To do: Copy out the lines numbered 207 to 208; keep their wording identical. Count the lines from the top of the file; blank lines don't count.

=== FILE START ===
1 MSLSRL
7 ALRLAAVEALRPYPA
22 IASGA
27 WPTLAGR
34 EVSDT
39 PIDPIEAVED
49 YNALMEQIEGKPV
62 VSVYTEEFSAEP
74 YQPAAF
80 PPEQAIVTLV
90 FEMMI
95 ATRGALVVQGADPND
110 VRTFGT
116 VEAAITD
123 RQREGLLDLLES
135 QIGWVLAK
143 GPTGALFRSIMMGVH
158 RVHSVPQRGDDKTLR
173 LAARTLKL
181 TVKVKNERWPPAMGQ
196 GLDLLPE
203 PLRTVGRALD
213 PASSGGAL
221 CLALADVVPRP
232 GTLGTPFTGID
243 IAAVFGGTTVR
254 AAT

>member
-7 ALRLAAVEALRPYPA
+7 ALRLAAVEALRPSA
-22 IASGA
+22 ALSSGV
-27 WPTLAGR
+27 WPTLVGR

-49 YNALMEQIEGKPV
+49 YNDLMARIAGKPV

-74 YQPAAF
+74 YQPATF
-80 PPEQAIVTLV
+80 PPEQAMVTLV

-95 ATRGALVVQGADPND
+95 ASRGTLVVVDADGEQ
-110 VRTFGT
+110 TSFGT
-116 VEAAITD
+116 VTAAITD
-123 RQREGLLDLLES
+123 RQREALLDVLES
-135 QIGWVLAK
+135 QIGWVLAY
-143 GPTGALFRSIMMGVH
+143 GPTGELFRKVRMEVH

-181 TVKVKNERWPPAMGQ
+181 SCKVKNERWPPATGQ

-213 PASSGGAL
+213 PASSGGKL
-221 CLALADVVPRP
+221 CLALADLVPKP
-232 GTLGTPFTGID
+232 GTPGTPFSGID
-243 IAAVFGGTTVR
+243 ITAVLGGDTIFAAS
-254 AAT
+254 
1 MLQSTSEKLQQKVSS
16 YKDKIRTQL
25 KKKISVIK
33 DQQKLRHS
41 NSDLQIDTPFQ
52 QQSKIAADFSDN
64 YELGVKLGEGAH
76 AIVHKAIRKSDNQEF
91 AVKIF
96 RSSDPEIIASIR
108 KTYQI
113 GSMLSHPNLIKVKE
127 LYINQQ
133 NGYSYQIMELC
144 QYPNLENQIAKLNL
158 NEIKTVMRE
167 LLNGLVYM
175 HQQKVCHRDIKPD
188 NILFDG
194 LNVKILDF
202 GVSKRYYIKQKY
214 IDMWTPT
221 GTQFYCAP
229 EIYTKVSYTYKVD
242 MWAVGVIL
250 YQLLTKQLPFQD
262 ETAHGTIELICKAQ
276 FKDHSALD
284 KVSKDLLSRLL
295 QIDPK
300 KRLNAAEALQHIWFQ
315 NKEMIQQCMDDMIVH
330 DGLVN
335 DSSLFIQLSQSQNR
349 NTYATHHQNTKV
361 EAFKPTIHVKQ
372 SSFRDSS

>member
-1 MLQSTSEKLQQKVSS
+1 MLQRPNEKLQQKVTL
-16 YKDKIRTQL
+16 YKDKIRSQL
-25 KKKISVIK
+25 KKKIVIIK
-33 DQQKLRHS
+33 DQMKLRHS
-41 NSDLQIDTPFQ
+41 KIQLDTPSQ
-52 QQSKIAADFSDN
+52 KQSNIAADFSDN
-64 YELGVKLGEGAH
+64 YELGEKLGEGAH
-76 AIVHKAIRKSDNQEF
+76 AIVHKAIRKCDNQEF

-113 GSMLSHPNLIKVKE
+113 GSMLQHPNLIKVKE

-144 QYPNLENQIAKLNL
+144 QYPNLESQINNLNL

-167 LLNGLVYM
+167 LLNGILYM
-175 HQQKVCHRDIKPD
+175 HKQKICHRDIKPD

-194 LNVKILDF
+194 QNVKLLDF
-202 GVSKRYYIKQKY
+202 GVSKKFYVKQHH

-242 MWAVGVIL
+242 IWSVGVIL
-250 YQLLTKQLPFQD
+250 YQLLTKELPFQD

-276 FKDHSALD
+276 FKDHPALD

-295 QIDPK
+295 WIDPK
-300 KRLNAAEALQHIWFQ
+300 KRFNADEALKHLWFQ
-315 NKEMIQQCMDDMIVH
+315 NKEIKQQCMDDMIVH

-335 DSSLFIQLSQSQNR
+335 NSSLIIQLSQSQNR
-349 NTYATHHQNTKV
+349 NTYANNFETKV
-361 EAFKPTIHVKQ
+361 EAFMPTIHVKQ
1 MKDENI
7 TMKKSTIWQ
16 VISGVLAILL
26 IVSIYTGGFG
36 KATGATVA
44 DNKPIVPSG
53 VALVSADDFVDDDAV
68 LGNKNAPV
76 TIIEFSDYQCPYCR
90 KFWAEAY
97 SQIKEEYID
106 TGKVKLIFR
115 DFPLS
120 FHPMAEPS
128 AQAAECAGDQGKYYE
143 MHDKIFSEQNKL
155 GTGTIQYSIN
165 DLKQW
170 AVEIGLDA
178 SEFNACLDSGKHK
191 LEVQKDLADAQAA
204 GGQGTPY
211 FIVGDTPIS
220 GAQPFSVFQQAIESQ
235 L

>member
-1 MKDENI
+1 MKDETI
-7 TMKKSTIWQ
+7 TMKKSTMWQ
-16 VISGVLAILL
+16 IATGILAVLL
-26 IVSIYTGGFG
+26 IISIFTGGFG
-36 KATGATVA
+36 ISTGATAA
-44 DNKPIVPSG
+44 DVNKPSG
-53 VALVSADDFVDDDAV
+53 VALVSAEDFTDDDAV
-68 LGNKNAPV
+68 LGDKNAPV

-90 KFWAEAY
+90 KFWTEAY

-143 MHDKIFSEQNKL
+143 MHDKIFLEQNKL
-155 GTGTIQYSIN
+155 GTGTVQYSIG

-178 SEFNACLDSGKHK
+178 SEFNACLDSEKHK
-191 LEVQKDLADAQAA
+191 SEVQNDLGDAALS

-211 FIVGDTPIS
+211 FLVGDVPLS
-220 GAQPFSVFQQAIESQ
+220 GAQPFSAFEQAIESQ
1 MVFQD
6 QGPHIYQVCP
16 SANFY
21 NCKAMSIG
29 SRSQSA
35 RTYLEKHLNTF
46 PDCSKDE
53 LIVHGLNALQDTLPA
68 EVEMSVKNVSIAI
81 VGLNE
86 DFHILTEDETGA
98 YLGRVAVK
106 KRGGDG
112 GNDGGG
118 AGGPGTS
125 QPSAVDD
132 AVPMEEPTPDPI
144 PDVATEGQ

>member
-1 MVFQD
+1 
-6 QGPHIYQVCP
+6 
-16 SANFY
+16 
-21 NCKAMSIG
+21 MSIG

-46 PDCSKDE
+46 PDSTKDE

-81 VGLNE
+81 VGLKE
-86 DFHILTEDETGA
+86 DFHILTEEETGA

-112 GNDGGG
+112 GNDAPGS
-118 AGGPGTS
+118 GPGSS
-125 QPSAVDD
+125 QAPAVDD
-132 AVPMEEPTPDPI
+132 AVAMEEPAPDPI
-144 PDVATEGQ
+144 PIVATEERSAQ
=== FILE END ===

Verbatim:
16 SANFY
21 NCKAMSIG